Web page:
On the right side of her chest just below the clavicle, she has a 1” scar. 12 years ago, it was a freshly stitched incision and beneath it, bulging and unnatural, was a port with tubes twisting into the dark depths of her insides.
She was diagnosed over Christmas break during her freshman year. Against her will, she took the spring semester off. I was a sophomore at the time. I got a note from her in the mail scribbled on construction paper in blue crayon. I can’t remember what it said, but I knew she was bored. We never wrote letters to each other. My sister wanted dorm rooms and late night pizza, not her childhood bedroom and home cooked meals.
Bi-weekly chemotherapy took its toll–the port served as an entry point for the toxic chemicals that were supposed to save her life. She rested, read, prayed. My parents did their best, which was more than enough. We lopped off her thinning hair sometime shortly after her birthday in late January; just before that, she had dyed it purple. My mom, I think, was unhappy, but, “it was going to fall out anyway.” When we got down to the last of it, mom took over. We all watched silently as she made firm but tender passes with the clippers. She did the job right. She made sure my sister knew that she was still beautiful.
I remember accompanying her to the doctor one day for treatment. My friend Paul came with and, like any good big brother and his friend would, we made loud, dry-heaving noises to encourage the vomiting that always came with the drugs. “Thanks,” she said. “I’m glad someone is having fun.” We took her home a few hours later and my dad met us at the car. She, fragile but fighting, insisted on walking under her own strength. His hand remained at the small of her back anyway, ready to steady her should she fall.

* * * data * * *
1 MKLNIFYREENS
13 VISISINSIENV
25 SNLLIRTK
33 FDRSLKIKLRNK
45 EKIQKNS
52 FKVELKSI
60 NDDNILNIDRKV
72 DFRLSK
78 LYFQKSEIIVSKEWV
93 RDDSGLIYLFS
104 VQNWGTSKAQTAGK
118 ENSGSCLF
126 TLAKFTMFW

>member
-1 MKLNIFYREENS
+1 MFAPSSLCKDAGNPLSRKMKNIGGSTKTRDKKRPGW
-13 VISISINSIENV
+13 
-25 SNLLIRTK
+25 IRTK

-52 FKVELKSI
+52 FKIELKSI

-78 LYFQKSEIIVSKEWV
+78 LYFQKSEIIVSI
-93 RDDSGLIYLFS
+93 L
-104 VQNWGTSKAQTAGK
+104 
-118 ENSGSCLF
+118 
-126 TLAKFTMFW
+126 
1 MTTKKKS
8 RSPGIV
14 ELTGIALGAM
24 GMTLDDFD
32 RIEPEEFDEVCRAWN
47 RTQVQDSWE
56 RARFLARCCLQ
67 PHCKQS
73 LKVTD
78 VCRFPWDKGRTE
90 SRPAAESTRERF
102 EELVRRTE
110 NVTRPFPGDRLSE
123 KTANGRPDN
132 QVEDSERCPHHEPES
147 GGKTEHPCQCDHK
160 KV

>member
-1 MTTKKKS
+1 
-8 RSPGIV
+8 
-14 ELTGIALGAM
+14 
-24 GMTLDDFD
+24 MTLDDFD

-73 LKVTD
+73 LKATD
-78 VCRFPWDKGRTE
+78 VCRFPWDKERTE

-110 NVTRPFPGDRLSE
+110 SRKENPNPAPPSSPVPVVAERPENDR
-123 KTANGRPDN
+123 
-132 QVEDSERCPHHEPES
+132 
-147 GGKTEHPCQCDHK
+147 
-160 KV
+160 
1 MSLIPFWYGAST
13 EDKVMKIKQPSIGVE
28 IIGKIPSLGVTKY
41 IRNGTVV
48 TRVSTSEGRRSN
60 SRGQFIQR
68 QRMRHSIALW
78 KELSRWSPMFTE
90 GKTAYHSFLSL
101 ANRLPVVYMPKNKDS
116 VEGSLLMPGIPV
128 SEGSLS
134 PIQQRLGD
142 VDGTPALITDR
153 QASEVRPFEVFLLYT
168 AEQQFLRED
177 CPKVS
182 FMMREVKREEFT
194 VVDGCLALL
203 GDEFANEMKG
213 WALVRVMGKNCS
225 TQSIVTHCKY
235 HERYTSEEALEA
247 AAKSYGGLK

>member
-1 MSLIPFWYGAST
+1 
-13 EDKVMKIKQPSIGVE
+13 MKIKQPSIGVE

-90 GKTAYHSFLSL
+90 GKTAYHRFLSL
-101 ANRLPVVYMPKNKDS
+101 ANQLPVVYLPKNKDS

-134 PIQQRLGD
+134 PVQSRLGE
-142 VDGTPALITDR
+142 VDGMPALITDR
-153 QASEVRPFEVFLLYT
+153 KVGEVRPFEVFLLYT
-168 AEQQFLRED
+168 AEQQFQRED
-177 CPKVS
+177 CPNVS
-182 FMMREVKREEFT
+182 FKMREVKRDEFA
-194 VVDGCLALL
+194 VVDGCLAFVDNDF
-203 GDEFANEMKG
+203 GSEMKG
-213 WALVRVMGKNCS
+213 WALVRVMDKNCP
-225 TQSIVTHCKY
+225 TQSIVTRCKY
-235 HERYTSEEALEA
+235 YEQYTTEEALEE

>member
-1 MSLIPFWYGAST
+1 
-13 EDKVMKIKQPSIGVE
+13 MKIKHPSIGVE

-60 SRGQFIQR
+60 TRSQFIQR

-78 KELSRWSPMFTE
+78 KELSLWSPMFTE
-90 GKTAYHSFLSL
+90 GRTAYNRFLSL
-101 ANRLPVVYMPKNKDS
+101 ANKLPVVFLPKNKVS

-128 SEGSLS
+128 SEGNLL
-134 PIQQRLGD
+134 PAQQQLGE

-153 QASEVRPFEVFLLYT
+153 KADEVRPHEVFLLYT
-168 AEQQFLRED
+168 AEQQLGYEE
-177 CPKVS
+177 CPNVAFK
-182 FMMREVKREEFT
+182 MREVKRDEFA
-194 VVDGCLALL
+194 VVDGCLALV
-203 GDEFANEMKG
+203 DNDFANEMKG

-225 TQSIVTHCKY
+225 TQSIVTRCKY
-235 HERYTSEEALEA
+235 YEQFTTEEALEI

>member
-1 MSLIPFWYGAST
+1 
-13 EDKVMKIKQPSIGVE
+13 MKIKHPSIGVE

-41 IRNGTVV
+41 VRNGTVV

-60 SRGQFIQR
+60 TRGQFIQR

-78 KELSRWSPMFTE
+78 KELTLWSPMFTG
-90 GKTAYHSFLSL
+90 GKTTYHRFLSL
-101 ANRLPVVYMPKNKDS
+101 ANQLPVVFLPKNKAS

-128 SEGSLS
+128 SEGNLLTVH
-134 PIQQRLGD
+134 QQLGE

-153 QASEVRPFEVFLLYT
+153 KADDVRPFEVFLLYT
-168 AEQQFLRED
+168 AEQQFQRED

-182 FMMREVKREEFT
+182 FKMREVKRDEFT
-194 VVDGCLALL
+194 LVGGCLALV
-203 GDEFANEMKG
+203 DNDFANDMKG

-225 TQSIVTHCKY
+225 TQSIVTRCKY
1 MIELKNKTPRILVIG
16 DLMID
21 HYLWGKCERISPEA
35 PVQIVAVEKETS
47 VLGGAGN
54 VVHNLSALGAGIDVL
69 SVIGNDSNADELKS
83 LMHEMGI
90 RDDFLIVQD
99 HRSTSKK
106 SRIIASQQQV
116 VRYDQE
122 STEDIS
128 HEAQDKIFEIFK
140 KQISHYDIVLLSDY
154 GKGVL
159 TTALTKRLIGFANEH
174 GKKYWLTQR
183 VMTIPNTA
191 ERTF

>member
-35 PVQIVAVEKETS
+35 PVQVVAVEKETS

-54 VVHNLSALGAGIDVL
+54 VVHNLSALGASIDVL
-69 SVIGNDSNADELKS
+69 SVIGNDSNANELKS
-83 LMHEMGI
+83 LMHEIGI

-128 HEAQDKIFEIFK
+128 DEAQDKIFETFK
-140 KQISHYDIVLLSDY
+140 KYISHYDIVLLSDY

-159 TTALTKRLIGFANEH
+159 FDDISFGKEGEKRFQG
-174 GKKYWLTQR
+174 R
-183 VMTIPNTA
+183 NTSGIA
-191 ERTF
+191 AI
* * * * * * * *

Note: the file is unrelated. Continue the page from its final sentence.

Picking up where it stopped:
Later that afternoon, she slept in my dad’s green armchair and I stared at her scar, the awkward bulge beneath it, and I wondered if any of it was working. I wondered if it would all go away.
We’ve just heard the stories again, and I’m thinking about his scars. When I meditate on the scene, I see the unfinished wood resting on his shoulder, splinters sticking out of his skin. Dozens of gashes beneath his hairline from a crown of thorns. Sweat, dirt and tears. A woman with a fresh cloth gently wipes his blood and their spit from his face. Countless stumbles and three falls, and a powerful man, hoisting him with one arm and the wood with the other. The long end of the cross drags behind him, a dusty wake marking his long path up the hill.
There is no repose at the top. Nailed down and raised as a criminal, he hangs on for a while. His head finally slumps, and they let him down into the arms of a weeping woman, silent men surrounding her with fear in their eyes. I leave him there, holes in his hands and feet, a puncture wound between his ribs. They say he’s coming back, but I can see the marks they left. He will never be the same. We humiliated him. We hurt him. Even if he were raised from the dead, no one will know him in the same way again. He will bear these scars forever. I wonder if it was worth it. I wonder if we feel safer now that he’s gone.
We are all marked, scarred by life. I have my own 1” scar, just below the first knuckle on my left thumb. The result of a razor-sharp, fire-engine red press-on nail at a Mardi Gras party. I have another scar on my right index finger, crescent shaped, the result of an attempt to open a beer bottle on a trailer hitch. A small piece of glass is floating around in there, nothing as serious as a chemo-port or a crucifixion, but still another reminder of an old wound. And there are dozens more – scars everywhere.
They will never leave us. They remind us of the moments that we might want to forget. They tell our stories of survival, all the close calls and bad decisions, the heartbreak and the struggle, the pain, the fear, the hopelessness. We’re still here. Beat up in our own ways, but ready for more life and more love.
Even in resurrection his scars remain. They are a reminder that suffering is a part of life. We don’t make it out unscathed. But, in his suffering and in his love, our own wounds become more bearable. They become linked with the divine. They become holy and his love becomes real. His scars mark a pathway for us to follow – to reach out and touch them, to know that he is God, to know that he was really with them and his reality remains with us. His scars remind us not only of his suffering but of his healing love.
My sister’s scar is still there. The port was taken out 11 years ago, and it hasn’t been needed since. She’s got a second baby on the way. New life keeps marching on, scars and all.